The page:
Waterloo-based Kik has confirmed that it has reached 200 million registered users. Launched in 2009, the independent messaging company has doubled its registered user base in the space of about a year. Kik announced its 100 millionth user in December of 2013. The company made headlines shortly after it launched when it hit one million users in a fortnight. It went on to triple that number in about three months.
Speaking to the Waterloo Record, a spokesperson for the company said that the company doesn’t discuss the number of monthly active users because that can be hard to measure. However, the amount of time Kik users spend in the app is reportedly higher than that of Instagram, Snapchat, and Facebook Messenger.
Long term, Kik’s plan includes offering more products and services through the Kik application. It’s also working to broaden the functionality of the app to further boost user engagement.
“The third party experiences that we have been able to bring into Kik, such as the games and meme generators and other fun things to do, definitely do generate more engagement,” Kik’s Heather Galt told the Record. Speaking to MobileSyrup, Galt added that the goal is to eventually become more than a chat app. The company hopes to one day be able to offer products and services to customers.
When asked about its biggest demographics in Canada, the company revealed that it is similar to the US, where it is most popular with the 13-25 crowd. When we talked about how the age of Kik’s users might impact the company’s strategy to offer more goods and services for purchase through the app (the 13-25 crowd typically aren’t high earners), Galt said they see it as an advantage. Because users are on the younger side, they’re just figuring out how they want to make these digital purchases.
The reasoning is that if Kik can be at the forefront when its users are making these decisions and forming those buying habits, they’ll continue to use the service as the get older and start to earn more. Suddenly buying a mortgage through Kik won’t seem so crazy.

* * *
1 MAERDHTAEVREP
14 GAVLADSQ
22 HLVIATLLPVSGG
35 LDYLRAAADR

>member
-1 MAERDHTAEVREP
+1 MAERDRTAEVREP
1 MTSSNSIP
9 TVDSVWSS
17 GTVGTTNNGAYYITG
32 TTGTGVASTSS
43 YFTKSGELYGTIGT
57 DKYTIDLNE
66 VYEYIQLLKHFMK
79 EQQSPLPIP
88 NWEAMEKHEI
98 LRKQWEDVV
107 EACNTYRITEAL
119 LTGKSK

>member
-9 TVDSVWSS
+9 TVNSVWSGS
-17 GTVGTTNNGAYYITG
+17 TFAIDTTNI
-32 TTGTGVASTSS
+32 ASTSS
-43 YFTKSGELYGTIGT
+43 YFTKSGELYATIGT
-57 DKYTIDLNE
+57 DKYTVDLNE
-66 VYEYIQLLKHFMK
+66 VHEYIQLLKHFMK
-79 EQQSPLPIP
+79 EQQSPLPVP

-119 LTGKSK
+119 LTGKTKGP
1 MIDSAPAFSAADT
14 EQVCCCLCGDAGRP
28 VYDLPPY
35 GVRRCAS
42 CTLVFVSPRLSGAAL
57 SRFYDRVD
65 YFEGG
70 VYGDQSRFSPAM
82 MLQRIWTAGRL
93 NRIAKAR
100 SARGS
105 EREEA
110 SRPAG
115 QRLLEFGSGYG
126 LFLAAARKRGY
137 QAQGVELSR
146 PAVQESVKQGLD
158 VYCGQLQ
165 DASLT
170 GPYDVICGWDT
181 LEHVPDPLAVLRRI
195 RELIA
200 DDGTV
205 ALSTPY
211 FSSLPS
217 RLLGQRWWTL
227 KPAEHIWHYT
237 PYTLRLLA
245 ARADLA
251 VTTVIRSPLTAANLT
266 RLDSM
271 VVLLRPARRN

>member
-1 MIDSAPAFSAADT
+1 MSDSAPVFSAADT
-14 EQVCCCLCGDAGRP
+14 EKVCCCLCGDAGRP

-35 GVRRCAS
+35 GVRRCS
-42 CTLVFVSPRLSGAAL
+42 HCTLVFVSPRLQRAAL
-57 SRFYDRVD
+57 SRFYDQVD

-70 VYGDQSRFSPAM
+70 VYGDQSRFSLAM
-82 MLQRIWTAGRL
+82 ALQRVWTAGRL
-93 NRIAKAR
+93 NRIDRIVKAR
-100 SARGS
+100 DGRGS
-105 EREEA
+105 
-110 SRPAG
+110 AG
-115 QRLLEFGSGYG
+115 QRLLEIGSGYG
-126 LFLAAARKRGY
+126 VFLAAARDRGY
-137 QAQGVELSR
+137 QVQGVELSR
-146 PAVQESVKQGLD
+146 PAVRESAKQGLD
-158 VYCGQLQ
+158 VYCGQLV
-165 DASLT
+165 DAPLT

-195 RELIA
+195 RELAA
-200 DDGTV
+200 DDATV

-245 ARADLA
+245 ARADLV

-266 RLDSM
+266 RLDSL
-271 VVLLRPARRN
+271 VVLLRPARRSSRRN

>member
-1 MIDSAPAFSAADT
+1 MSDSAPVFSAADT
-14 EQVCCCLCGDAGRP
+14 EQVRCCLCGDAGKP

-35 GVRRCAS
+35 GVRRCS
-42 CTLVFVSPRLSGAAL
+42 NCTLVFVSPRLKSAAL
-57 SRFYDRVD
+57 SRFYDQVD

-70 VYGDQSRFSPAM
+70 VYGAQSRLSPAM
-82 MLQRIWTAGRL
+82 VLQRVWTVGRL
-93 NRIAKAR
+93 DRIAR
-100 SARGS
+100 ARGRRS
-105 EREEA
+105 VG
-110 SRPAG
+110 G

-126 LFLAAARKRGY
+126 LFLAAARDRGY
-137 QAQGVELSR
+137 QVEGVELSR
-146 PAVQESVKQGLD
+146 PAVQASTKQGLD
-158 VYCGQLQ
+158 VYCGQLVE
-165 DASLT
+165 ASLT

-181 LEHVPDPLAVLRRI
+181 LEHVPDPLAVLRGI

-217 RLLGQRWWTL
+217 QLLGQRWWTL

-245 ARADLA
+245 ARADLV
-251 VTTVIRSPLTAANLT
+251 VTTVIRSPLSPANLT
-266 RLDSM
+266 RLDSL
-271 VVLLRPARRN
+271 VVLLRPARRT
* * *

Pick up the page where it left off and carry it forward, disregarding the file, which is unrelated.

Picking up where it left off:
That’s probably a long way off, but Kik is already introducing third parties to its users. Last summer, the company launched Promoted Chats as a way for brands to interact with users (on an opt-in basis). This feature was bolstered by support for keywords (for more accurate responses) in November. It also allows users to earn Kik Points through sharing pictures or watching videos, which can then be traded for stickers or other digital content within the app.
Through all of this, the most important thing for Kik will be maintaining and growing user engagement. If it wants customers to spend money through Kik, it needs to make sure it still offers a compelling experience for its primary use, which is chat. Kik told us it’s committed to beefing up chat functionality on a more basic level to remain competitive and compelling. The company launched a new group chat tool called Hashtags, which allows users to categorize group chats and engage with other Kik users that share similar interests. It plans to continue adding to the app’s core functionality as its userbase grows.
Outside of features, Kik secured $38.3 million in Series C funding later last year. The company also acquired Relay, a messaging service based on GIFs, its first acquisition in the company’s four year history.